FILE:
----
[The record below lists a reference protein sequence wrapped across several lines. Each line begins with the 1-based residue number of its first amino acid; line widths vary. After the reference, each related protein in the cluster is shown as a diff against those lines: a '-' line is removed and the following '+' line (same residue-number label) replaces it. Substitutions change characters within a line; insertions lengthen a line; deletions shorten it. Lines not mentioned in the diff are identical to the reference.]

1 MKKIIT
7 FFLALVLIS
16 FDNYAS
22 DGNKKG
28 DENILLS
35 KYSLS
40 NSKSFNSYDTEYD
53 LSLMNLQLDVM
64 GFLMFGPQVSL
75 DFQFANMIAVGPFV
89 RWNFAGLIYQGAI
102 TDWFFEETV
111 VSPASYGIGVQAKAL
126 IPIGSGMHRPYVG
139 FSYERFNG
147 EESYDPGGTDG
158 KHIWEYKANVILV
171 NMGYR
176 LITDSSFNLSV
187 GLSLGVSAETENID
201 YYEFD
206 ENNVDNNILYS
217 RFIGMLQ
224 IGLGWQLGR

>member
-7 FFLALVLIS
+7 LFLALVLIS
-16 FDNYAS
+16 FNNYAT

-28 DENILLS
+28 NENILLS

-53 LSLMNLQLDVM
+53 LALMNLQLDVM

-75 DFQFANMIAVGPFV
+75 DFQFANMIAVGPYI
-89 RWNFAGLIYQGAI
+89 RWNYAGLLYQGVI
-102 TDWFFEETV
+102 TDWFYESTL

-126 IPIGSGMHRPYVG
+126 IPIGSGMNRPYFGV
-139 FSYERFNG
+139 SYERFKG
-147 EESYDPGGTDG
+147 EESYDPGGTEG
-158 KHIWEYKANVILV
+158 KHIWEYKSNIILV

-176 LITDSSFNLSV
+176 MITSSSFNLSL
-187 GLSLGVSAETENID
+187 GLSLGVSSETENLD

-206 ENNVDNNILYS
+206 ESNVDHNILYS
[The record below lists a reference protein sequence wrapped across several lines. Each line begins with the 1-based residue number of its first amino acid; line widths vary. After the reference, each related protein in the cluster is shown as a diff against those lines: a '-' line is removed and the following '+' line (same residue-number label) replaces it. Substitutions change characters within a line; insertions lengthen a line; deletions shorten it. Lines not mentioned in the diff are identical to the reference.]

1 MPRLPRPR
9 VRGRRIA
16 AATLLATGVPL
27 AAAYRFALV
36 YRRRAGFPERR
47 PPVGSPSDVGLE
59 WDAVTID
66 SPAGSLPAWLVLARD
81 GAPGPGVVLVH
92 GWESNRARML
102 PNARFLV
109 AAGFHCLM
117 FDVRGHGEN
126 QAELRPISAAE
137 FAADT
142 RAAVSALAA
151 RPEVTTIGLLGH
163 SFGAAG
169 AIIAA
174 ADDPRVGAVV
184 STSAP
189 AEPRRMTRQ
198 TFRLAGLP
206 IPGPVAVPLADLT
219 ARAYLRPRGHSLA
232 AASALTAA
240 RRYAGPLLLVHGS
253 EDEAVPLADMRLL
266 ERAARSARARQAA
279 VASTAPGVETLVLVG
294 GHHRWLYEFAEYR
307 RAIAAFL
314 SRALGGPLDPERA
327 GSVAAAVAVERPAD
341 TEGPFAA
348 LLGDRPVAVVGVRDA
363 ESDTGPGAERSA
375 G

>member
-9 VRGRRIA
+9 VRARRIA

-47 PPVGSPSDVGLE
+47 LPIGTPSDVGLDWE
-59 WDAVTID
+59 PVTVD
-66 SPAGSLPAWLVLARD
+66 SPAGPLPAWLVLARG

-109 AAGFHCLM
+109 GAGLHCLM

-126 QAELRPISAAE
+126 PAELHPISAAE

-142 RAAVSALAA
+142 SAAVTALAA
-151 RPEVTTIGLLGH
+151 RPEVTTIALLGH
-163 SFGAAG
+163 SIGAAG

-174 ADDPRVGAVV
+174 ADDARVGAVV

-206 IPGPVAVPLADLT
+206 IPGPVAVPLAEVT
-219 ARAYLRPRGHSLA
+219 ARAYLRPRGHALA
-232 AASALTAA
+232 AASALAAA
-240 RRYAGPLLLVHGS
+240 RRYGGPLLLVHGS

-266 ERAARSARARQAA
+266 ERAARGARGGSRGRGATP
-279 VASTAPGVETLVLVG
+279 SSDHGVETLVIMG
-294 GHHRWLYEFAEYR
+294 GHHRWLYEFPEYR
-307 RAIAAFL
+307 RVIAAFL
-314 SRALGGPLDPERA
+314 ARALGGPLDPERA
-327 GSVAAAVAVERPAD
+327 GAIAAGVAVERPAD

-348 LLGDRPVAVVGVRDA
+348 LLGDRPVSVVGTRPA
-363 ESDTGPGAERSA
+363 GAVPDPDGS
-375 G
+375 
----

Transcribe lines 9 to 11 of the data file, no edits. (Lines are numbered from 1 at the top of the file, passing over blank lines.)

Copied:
53 LSLMNLQLDVM
64 GFLMFGPQVSL
75 DFQFANMIAVGPFV